RICHMOND — Virginia authorities say four people drowned and a firefighter was killed, raising the Michael-related death toll to 11. Many lost power after a night of violent winds, flooding and even a few tornadoes.
“As we see, each time a storm hits, these storms are unpredictable,” Gov. Ralph Northam said at a Friday afternoon news conference. “Yesterday, a wide swath of Virginia — from southwest to Hampton Roads — suffered flooding high winds and tornado damage from this storm.”
Overall, Virginia got 4–8 inches of rain, with some areas getting higher totals locally.
Virginia Department of Emergency Management spokesman Jeff Caldwell said that four people drowned: three in the western part of the state and a fourth in central Virginia. Widespread flash flooding was reported along the Interstate 81 corridor, from Danville to Roanoke.
“We are seeing a major statewide impact from the storm, and we will have to continue to clean up and recover from this storm for several days,” Caldwell told WTOP.
A firefighter, Lt. Brad Clark, also was killed, he said, when a tractor-trailer slammed into his fire truck while he was responding to a two-car crash on Interstate 295 in Hanover County during heavy storm conditions. Search and recovery efforts were underway Friday afternoon for a missing motorist as well, said Jeff Stern, state coordinator of emergency management.
The commonwealth’s Department of Transportation was clearing hazards on 1,200 roads, Northam said, 600 of which were closed. “We cannot stress enough that motorists should adjust their driving to the road conditions caused by any storm,” he said.
As of Friday afternoon, Dominion Energy was working to restore service to about 400,000 customers who were still in the dark after gusts up to 75 miles per hour and heavy rain damaged electrical infrastructure throughout the region.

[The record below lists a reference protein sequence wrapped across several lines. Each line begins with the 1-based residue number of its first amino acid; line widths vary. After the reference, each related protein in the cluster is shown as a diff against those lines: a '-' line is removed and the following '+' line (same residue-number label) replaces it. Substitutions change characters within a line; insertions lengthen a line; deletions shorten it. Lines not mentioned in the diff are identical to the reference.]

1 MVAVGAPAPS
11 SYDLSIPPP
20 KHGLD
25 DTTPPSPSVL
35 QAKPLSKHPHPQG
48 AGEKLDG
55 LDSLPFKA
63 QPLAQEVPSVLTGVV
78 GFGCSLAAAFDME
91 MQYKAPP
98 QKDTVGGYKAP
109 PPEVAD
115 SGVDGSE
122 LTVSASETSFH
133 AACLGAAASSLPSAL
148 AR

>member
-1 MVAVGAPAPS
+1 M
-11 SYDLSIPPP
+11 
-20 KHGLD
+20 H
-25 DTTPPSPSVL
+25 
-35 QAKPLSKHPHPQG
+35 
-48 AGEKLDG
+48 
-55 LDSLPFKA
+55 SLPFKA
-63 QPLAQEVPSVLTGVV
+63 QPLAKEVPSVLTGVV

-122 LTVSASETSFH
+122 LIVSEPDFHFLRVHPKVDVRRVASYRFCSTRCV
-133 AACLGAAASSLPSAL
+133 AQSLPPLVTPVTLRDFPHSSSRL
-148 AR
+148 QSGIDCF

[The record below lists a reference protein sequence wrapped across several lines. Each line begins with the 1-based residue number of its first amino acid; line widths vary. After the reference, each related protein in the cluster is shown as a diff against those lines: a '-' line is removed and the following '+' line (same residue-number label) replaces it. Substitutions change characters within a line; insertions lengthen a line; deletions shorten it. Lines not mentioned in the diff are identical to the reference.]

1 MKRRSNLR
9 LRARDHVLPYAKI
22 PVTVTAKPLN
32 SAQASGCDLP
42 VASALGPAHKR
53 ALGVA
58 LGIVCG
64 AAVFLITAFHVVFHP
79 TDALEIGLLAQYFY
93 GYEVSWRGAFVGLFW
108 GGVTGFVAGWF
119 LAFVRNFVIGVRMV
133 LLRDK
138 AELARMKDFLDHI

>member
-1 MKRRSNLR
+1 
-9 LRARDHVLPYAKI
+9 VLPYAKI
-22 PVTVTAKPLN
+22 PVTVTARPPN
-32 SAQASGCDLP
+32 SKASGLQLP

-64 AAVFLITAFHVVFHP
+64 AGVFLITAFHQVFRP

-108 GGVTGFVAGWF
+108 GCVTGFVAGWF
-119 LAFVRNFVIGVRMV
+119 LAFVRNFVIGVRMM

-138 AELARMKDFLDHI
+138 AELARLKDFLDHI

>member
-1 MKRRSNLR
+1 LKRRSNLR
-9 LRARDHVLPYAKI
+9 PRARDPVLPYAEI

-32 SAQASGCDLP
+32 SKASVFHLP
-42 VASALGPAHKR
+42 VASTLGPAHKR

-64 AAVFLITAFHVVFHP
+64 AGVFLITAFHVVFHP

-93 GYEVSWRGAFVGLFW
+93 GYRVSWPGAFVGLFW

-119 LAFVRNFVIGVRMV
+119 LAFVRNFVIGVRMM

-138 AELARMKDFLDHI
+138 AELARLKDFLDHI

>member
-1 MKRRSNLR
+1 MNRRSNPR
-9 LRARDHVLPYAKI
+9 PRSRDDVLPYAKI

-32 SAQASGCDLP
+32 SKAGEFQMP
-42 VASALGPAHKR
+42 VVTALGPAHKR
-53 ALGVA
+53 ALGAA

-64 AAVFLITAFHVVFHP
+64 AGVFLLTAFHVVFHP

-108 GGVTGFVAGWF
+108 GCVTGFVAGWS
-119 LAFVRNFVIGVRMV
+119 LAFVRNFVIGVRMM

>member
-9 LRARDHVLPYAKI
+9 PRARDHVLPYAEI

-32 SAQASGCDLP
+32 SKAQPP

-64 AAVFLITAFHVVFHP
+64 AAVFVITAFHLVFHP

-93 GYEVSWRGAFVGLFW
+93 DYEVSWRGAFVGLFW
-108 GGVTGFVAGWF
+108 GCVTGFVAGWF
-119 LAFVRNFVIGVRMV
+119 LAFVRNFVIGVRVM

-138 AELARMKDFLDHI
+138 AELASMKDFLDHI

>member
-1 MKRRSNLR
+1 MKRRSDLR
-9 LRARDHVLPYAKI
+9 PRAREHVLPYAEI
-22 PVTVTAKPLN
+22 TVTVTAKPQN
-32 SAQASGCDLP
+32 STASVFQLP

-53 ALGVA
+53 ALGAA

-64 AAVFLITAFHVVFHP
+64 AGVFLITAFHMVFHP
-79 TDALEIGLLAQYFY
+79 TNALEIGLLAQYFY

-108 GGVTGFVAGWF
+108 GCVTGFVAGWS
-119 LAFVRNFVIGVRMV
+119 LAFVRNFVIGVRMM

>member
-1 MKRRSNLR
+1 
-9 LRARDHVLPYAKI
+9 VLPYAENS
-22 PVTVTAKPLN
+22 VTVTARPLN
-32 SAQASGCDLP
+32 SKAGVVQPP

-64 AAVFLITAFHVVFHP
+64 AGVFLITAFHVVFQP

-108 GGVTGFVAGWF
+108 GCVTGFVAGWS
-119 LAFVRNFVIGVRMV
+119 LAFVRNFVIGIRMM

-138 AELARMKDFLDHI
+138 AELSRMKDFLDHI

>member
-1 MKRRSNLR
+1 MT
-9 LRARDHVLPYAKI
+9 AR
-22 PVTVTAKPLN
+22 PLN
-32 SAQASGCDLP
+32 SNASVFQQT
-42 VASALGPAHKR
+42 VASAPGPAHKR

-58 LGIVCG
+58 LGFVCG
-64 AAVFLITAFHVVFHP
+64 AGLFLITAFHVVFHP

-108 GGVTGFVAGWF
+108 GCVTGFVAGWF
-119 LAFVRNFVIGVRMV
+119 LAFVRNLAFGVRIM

At a news conference Friday afternoon, Dominion Energy’s Ed Baine said the vast majority of effected customers should have their power restored by Monday.
“As we begin this multiday restoration effort, we appreciate the patience of our customers and urge them to stay safe and mindful of electric wires that may be hidden by downed trees or flooded streets,” Baine said.
“Early reports of damage include broken poles, cross arms and downed wire in many locations, as well as transmission lines impacted due to tree damage.”
In a news release, Dominion Energy confirmed “pockets of catastrophic damage” in portions of south-central Virginia, and significant damage in central Virginia. The company said priority would go to restoring power for critical services including hospitals, police and fire departments, and water systems.
The most widespread impact in the WTOP listening area were south of D.C., especially in Alexandria, Fairfax County, and Stafford County in Virginia, where a total of around 2,200 customers were in the dark as of noon. A spokesperson for Dominion Energy said most people should have their power back by later this evening.
Dominion Energy said a suspected tornado damaged one of its substations in Northern Neck, Virginia.
In addition, about 3,500 Rappahannock Electric Cooperative customers were still without power Friday evening, down from 12,000 at the peak of the storm. “Crews continue to encounter roads blocked by flooding water and debris, as well as saturated rights of way, making travel difficult in many areas,” officials said in a statement.
Caldwell said there were five tornadoes reported from Thursday into Friday morning, but the state is still awaiting confirmation from National Weather Service assessment teams.
Northam also urged Virginians to be ready for more tropical storms.
“Remember that the Atlantic hurricane season lasts through Nov. 30,” he said, “so we may very well see more big storms in the next six weeks.”
WTOP’s Nick Iannelli and Jack Pointer and The Associated Press contributed to this report.
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